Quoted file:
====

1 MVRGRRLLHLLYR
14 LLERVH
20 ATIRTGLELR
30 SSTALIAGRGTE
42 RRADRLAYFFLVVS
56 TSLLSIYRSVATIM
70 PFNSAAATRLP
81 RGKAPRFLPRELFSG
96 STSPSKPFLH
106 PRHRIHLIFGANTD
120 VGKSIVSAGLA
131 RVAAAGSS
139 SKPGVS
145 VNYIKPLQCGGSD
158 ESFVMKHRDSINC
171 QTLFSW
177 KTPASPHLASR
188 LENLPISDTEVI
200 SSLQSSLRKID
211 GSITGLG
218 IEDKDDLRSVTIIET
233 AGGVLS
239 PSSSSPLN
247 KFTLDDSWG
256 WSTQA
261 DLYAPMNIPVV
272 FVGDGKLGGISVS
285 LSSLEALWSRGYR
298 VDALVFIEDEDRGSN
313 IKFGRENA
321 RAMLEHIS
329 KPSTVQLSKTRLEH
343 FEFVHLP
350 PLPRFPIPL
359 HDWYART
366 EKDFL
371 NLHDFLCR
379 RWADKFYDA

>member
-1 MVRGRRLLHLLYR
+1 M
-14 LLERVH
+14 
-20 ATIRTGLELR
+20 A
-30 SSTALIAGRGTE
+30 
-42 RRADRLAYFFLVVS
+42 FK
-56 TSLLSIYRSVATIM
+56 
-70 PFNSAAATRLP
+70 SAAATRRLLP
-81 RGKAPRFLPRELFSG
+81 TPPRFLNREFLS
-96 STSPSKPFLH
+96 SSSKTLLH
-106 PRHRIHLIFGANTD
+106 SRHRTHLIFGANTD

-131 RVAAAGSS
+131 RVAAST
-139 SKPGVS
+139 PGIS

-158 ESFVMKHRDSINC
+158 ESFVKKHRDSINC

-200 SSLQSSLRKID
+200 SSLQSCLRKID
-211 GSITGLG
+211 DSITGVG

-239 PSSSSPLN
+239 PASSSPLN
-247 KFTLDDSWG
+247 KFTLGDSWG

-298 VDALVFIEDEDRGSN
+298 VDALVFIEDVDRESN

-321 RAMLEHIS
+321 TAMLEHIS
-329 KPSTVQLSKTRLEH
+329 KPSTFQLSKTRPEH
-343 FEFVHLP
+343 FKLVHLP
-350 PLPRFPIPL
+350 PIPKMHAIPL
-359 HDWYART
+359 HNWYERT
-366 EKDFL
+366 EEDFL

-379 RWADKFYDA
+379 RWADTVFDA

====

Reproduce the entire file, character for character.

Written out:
1 MVRGRRLLHLLYR
14 LLERVH
20 ATIRTGLELR
30 SSTALIAGRGTE
42 RRADRLAYFFLVVS
56 TSLLSIYRSVATIM
70 PFNSAAATRLP
81 RGKAPRFLPRELFSG
96 STSPSKPFLH
106 PRHRIHLIFGANTD
120 VGKSIVSAGLA
131 RVAAAGSS
139 SKPGVS
145 VNYIKPLQCGGSD
158 ESFVMKHRDSINC
171 QTLFSW
177 KTPASPHLASR
188 LENLPISDTEVI
200 SSLQSSLRKID
211 GSITGLG
218 IEDKDDLRSVTIIET
233 AGGVLS
239 PSSSSPLN
247 KFTLDDSWG
256 WSTQA
261 DLYAPMNIPVV
272 FVGDGKLGGISVS
285 LSSLEALWSRGYR
298 VDALVFIEDEDRGSN
313 IKFGRENA
321 RAMLEHIS
329 KPSTVQLSKTRLEH
343 FEFVHLP
350 PLPRFPIPL
359 HDWYART
366 EKDFL
371 NLHDFLCR
379 RWADKFYDA

>member
-1 MVRGRRLLHLLYR
+1 M
-14 LLERVH
+14 
-20 ATIRTGLELR
+20 A
-30 SSTALIAGRGTE
+30 
-42 RRADRLAYFFLVVS
+42 FK
-56 TSLLSIYRSVATIM
+56 
-70 PFNSAAATRLP
+70 SAAATRRLLP
-81 RGKAPRFLPRELFSG
+81 TPPRFLNREFLS
-96 STSPSKPFLH
+96 SSSKTLLH
-106 PRHRIHLIFGANTD
+106 SRHRTHLIFGANTD

-131 RVAAAGSS
+131 RVAAST
-139 SKPGVS
+139 PGIS

-158 ESFVMKHRDSINC
+158 ESFVKKHRDSINC

-200 SSLQSSLRKID
+200 SSLQSCLRKID
-211 GSITGLG
+211 DSITGVG

-239 PSSSSPLN
+239 PASSSPLN
-247 KFTLDDSWG
+247 KFTLGDSWG

-298 VDALVFIEDEDRGSN
+298 VDALVFIEDVDRESN

-321 RAMLEHIS
+321 TAMLEHIS
-329 KPSTVQLSKTRLEH
+329 KPSTFQLSKTRPEH
-343 FEFVHLP
+343 FKLVHLP
-350 PLPRFPIPL
+350 PIPKMHAIPL
-359 HDWYART
+359 HNWYERT
-366 EKDFL
+366 EEDFL

-379 RWADKFYDA
+379 RWADTVFDA